Another day, another phone is released. With the launch of the HTC EVO Design 4G comes HTCs attempt to cater to two similar crowds, something similar to what they did when the released the EVO 4G and then the EVO Shift a few months later. What sets the EVO 4G design apart from its older 3D sibling? Learn more in this detailed review, including where to buy the HTC Evo Design 4G.
Design and Features
The EVO Design 4G is a smaller version of the EVO 3D, while both phones share similar designs, on the inside, it’s clear to see that the EVO Design 4G is a stripped down version of the EVO 3D.
Starting things off is a 1.2GHz single-core (not dual-core) processor that is paired with a dedicated GPU and 768MB of system RAM and 4GB of internal storage with a microSD slot for cards up to 32GB. The camera has been reduced to a 5 megapixel shooter with LED flash 720p video recording and a 1.3 megapixel camera at front.
The 4-inch screen carries S-LCD technology with 540 x 960 effective pixels. A downgrade in size from the 4.3-inch screen of the EVO 3D, but at least the pixel count has not been reduced.
Moving along we notice that the EVO Design 4G is a world-phone, unlike the EVO3D. There are dual-band CDMA radios, quad-band GSM radios, WiMAX and A-GPS radios with data support for EV-DO Rev.A, UMTS, EDGE and WiMAX. Rounding out the features is Bluetooth 3.0, 802.11b/g/n Wi-Fi with mobile hotspot, microUSB 2.0, DLNA, and OTA Sync.
With a single core processor, EVO 4G Design performs nicely with your average day to day tasks. We had no problem navigating web pages, checking emails, sending and receiving multimedia texts and of course making calls. It did become apparent that a dual-core processor is better for high definition Flash content and graphically intensive games. We wish that HTC would have at least included a full gigabyte of RAM with the EVO 4G Design.
Our only major issue with the performance involved Sense UI which we believe put undue strain on the processor. Other than that, for the average Joe, there won’t be much you can put against the EVO 4G Design that it won’t be able to handle.
The camera performs well though not exceptional. This after all a 5 megapixel shooter so you shouldn’t expect the best looking photos you’ve ever seen. That being said, we found the quality to be improved over last year’s EVO 4G.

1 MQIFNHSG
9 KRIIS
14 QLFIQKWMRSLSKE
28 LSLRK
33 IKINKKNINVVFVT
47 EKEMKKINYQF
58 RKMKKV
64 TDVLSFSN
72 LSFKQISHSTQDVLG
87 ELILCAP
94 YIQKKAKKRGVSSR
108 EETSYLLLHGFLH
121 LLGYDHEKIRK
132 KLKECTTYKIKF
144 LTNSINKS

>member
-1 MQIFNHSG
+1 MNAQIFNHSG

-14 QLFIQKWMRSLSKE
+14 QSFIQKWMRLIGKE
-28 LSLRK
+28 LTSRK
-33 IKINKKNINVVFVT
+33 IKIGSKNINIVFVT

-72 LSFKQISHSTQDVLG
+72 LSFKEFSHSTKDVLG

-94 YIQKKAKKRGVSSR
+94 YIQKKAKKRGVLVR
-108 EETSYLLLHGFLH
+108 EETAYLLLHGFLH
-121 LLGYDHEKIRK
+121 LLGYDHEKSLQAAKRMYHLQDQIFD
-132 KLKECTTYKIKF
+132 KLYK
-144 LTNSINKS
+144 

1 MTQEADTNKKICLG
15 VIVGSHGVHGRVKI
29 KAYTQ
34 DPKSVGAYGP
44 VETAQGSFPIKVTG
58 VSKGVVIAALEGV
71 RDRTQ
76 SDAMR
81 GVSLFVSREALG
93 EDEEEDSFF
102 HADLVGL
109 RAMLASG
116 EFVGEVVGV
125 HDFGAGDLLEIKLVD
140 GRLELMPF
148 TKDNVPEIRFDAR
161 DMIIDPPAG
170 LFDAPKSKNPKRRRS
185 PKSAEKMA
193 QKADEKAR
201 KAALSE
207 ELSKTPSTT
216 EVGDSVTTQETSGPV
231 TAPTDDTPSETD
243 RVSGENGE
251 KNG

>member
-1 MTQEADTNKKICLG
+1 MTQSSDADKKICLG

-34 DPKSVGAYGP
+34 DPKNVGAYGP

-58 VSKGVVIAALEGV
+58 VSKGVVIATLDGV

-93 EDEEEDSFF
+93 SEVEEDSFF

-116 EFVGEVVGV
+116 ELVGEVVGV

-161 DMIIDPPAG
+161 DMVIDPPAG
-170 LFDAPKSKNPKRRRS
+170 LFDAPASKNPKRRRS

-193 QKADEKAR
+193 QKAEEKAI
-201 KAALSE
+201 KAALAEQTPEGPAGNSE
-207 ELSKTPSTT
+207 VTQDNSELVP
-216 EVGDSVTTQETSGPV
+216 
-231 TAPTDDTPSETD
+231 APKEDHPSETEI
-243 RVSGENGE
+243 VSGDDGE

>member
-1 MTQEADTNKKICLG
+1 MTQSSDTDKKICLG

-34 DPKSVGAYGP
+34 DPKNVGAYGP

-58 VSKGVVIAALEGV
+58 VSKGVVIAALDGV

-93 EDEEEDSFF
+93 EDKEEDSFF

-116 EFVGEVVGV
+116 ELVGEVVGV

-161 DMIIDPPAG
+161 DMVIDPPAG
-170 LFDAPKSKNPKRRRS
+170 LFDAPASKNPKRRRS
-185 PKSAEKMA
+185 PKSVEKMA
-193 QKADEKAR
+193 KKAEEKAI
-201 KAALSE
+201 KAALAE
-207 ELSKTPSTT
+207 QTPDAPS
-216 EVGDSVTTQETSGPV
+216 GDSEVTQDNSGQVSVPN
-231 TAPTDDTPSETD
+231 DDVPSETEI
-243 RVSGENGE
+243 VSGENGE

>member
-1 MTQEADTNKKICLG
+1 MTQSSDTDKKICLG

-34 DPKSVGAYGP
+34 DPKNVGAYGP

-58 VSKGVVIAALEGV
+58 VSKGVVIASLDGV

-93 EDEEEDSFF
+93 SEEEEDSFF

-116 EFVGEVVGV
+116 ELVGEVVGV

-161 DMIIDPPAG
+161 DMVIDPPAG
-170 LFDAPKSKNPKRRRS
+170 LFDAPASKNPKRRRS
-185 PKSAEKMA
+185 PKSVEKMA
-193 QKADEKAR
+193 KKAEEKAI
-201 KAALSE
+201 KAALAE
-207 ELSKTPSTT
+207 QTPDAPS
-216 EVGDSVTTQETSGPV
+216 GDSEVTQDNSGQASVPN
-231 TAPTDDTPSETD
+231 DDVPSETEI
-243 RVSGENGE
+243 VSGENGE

Battery life wasn’t the greatest however and during our tests we averaged just over hours on a continuous battery drain. Real world situations may or may not yield better results depending on humidity and signal strength. Suffice to say, we wouldn’t advise you leaving for the office without your charger, unless of course you have one in your car or at your desk.
The screen, though smaller than that of the EVO 3D, is nicely done and thanks to the same pixel count as it’s bigger brother, images and text are crisp and bright. We had little issues with viewing the screen under direct sunlight even when brightness was not turned all the way up. However, when it came to viewing angles, we son found out that for the most part, viewing angles were limited and not on par with the Galaxy S II line. That said, unless you share your phone with all your friends, this should not be a major issue. Find out where to purchase the HTC Evo Design.
The EVO Design 4G is the perfect phone depending on what you need. If you are adamant about owning an HTC phone, one that is global ready and comes with the latest version of Android, .3.4 to be exact, this phone will be a great choice. It’s not a powerhouse but it should suit the vast majority of users just fine and for $100 on contract, we really cannot complain.
If you are however looking for something a bit more powerful, check out it’s bigger brother, the EVO 3D. Just be forewarned that the battery life doesn’t get much better than this so you may want to think twice before leaving your charger home. Find out where and why to buy the HTC Evo Design by reading the user reviews we’ve provided access to.